With Dancing Goat Coffee
Coffee crema is the thin layer of foam that sits on top of an espresso shot, making your morning espresso look much like a mini pint of Guinness!
Created when hot water passes through finely ground coffee beans at high pressure in your coffee machine at home or at your favourite coffee shop, the crema should be the perfect top to the coffee shot.
The crema is formed as this process creates bubbles in the espresso that emulsify with oils and fats in the coffee as it is ground. The quality and thickness of your coffee crema can tell you a lot about how well your machine is extracting flavour from your beans.
What makes good crema?
A crema should have the right balance of colour and should be a tawny, red-gold colour. Next, the crema should be smooth. If it’s gritty, you may have a problem. A good crema relies on thousands of tiny bubbles to create a foamy, but velvety surface. There is no room for big bubbles in good crema!
The colour of your crema can vary depending on several factors, including the coffee beans used, the roast of the beans, and even which type of espresso machine it is produced on. For example, if you use dark-roasted coffee beans like our White Rose Republic or medium-roasted Café Bar then your crema will be darker than if you used lightly roasted coffee.
Amount of Crema
Freshly roasted coffee beans will generally produce a more pronounced crema, as beans that were recently roasted are still giving off some of the oils and gasses that begin to release after the roasting process. Another thing that can affect the thickness of the crema is the darkness of the bean. Darker roasts generally produce less crema because some of the oils rub off during packaging and grinding. However, too light a roast and that is not ideal for espresso crema either!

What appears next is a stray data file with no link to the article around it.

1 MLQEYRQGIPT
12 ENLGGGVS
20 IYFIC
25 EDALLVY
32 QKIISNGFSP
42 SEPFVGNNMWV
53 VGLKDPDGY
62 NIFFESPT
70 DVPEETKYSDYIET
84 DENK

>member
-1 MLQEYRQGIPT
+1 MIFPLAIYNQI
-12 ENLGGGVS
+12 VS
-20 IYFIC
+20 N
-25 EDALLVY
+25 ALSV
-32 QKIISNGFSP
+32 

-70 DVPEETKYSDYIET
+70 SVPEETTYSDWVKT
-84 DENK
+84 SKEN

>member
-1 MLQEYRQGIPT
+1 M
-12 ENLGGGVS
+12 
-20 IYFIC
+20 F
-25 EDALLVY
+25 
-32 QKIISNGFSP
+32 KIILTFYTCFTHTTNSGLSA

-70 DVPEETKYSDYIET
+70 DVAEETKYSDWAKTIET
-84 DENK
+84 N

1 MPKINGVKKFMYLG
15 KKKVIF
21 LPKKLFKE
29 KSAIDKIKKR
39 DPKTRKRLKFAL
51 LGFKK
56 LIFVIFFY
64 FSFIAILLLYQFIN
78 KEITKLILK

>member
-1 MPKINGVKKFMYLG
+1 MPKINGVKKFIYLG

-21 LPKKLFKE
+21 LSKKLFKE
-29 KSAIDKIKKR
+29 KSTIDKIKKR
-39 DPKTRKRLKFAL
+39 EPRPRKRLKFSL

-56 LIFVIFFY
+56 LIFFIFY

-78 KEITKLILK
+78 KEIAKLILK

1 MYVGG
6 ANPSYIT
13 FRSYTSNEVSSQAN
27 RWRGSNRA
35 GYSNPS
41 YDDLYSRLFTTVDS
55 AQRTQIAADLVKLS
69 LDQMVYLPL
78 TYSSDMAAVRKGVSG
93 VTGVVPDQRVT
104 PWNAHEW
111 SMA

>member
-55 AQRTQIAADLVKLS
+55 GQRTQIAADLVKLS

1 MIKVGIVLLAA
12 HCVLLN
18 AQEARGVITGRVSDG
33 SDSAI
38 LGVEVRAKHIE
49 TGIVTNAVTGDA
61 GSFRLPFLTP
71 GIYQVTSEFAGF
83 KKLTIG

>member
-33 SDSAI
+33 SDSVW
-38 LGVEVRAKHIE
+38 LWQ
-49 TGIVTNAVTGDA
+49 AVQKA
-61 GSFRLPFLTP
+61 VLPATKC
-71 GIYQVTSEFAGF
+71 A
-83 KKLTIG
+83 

Coffee crema can make all the difference!
The crema is the first impression of any espresso. It will be the first thing you observe and the first taste you get. Too light and your coffee is probably under extracted or your coffee machine is not at the correct brewing temperature. Too dark and your coffee is more than likely over extracted….and check that coffee machine temperature for this too!
Getting a good extraction is a fine art and takes practice. Once you have it mastered, your coffee experience will be sublime! If you’re an espresso lover, then you know what we’re talking about.
Why not put this to practice and check out the crema when making your morning brew with your favourite Dancing Goat coffee.